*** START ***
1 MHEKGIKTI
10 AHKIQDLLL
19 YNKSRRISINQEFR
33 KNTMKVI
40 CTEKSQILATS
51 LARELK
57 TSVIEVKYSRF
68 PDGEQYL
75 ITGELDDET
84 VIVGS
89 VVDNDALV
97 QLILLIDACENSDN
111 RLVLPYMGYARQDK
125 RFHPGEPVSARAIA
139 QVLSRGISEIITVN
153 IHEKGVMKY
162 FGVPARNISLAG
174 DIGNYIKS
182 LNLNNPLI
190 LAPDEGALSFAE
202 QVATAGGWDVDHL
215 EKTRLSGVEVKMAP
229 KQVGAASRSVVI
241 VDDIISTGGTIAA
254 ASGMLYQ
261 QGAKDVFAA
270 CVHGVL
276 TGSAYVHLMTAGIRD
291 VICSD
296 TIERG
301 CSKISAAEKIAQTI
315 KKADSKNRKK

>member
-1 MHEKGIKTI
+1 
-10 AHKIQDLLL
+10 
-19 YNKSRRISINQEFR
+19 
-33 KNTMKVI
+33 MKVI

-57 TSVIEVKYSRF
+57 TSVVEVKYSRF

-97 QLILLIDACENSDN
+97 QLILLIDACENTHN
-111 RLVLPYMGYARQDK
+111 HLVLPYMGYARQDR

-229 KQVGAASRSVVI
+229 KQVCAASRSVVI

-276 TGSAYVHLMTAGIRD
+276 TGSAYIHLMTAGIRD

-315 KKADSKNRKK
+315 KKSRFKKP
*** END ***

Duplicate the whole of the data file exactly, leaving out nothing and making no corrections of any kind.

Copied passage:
1 MHEKGIKTI
10 AHKIQDLLL
19 YNKSRRISINQEFR
33 KNTMKVI
40 CTEKSQILATS
51 LARELK
57 TSVIEVKYSRF
68 PDGEQYL
75 ITGELDDET
84 VIVGS
89 VVDNDALV
97 QLILLIDACENSDN
111 RLVLPYMGYARQDK
125 RFHPGEPVSARAIA
139 QVLSRGISEIITVN
153 IHEKGVMKY
162 FGVPARNISLAG
174 DIGNYIKS
182 LNLNNPLI
190 LAPDEGALSFAE
202 QVATAGGWDVDHL
215 EKTRLSGVEVKMAP
229 KQVGAASRSVVI
241 VDDIISTGGTIAA
254 ASGMLYQ
261 QGAKDVFAA
270 CVHGVL
276 TGSAYVHLMTAGIRD
291 VICSD
296 TIERG
301 CSKISAAEKIAQTI
315 KKADSKNRKK

>member
-1 MHEKGIKTI
+1 
-10 AHKIQDLLL
+10 
-19 YNKSRRISINQEFR
+19 
-33 KNTMKVI
+33 MKVI

-57 TSVIEVKYSRF
+57 TSVVEVKYSRF

-97 QLILLIDACENSDN
+97 QLILLIDACENTHN
-111 RLVLPYMGYARQDK
+111 HLVLPYMGYARQDR

-229 KQVGAASRSVVI
+229 KQVCAASRSVVI

-276 TGSAYVHLMTAGIRD
+276 TGSAYIHLMTAGIRD

-315 KKADSKNRKK
+315 KKSRFKKP